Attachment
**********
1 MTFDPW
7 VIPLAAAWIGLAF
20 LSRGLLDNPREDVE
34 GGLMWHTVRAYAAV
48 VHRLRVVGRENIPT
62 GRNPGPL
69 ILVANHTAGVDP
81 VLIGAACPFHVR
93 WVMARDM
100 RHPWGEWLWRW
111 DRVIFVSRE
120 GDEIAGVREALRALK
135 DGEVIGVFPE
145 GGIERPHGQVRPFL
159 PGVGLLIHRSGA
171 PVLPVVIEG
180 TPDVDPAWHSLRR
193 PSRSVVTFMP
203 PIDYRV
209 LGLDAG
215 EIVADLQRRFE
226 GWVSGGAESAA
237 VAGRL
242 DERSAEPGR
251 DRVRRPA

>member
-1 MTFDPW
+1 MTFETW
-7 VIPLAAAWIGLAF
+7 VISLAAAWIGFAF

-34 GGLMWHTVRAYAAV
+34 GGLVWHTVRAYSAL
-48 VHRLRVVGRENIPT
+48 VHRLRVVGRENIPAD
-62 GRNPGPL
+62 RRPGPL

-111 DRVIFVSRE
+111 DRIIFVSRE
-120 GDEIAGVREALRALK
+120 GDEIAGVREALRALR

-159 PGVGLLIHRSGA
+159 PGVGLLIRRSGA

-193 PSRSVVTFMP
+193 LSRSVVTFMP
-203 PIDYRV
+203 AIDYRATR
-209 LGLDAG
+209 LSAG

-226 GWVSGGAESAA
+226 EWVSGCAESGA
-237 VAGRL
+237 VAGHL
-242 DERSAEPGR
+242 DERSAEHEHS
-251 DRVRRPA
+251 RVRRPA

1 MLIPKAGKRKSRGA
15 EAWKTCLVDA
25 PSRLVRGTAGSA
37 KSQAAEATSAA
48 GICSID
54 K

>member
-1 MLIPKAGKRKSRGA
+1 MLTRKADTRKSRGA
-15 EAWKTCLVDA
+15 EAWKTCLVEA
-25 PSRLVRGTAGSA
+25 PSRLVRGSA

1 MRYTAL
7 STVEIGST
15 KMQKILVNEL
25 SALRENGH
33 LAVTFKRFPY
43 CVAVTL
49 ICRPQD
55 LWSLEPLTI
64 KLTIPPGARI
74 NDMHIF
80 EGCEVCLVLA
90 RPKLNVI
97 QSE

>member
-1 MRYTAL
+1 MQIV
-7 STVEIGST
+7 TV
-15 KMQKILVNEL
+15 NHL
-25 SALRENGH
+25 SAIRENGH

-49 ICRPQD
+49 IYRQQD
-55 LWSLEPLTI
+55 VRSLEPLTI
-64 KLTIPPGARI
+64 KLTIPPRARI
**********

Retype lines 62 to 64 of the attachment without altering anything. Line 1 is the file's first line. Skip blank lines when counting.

54 K

>member
-1 MLIPKAGKRKSRGA